PERTH, Australia, May 18 (UPI) -- Refugees on a boat that crashed off an Australian island were misled into thinking it was in good shape, a lawyer told an inquest Wednesday.
In fact, the Indonesian boat's engines stopped twice during the trip, there were not enough life jackets aboard and the crew provided no safety instructions, government counsel Malcolm McCusker said in Perth Magistrate's Court in Western Australia.
Thirty asylum-seekers, mostly from Iraq and Iran, were confirmed dead and another 20 are missing in the Dec. 15 accident on the rocks off Christmas Island, an Australian territory 1,600 miles northwest of Perth but only 220 miles south of Jakarta in the Indian Ocean.
More than 1,700 asylum-seekers are being held at Australia's offshore processing center there.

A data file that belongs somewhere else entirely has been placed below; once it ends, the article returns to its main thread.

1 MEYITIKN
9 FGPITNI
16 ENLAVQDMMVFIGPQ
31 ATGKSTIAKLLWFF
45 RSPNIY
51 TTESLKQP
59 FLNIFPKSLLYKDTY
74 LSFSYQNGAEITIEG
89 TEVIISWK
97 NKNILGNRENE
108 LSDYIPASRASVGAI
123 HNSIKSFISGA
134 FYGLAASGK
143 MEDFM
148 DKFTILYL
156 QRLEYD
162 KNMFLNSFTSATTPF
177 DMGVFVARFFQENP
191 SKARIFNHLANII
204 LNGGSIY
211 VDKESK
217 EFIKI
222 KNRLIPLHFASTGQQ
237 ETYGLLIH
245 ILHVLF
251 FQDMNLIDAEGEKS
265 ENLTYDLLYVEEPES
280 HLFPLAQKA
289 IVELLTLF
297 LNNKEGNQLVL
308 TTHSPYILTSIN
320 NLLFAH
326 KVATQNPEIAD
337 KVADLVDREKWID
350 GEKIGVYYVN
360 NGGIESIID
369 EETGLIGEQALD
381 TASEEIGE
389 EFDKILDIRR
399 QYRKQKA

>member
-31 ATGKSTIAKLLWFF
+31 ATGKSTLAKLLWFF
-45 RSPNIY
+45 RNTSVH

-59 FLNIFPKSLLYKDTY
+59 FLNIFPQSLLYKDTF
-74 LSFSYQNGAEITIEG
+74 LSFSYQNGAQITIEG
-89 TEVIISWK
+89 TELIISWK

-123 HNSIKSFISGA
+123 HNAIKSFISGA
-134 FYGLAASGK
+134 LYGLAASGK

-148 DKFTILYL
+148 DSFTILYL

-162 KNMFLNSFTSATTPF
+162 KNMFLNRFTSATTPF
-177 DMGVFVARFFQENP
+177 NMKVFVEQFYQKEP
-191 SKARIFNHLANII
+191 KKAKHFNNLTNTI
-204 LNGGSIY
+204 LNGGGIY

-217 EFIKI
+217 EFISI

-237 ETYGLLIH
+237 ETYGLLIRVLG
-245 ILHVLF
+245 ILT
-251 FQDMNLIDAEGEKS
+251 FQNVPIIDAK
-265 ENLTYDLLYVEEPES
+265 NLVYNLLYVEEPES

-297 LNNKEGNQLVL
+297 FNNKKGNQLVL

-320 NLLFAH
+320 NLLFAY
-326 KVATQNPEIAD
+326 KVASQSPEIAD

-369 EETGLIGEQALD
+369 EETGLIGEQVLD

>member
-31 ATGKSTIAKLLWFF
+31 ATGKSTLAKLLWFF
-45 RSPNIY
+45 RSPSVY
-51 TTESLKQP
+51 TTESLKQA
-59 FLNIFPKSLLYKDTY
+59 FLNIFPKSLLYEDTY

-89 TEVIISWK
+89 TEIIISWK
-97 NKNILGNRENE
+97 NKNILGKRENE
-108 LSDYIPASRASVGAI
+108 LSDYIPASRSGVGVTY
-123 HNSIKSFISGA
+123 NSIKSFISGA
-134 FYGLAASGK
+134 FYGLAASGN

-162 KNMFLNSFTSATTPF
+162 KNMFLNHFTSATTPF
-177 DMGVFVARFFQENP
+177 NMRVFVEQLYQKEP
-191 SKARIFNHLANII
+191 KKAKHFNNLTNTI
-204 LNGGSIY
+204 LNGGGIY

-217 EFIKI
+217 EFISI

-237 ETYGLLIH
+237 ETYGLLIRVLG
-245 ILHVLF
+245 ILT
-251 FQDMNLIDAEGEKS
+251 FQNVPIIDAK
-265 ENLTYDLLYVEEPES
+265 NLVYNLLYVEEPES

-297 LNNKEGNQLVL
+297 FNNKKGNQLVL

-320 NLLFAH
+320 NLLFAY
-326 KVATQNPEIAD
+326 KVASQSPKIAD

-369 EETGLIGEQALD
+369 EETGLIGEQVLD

Two of the three Indonesian crewmen who survived the sinking told Australian police the captain assured them the engine of the wooden fishing boat was in good condition, but he left the voyage in midstream, the Australian Broadcasting Corp. reported.
McCusker said the inquest would examine what monitoring, if any, was done of the boat, the adequacy of the rescue operation and how long authorities had known that boats could get to Christmas Island undetected.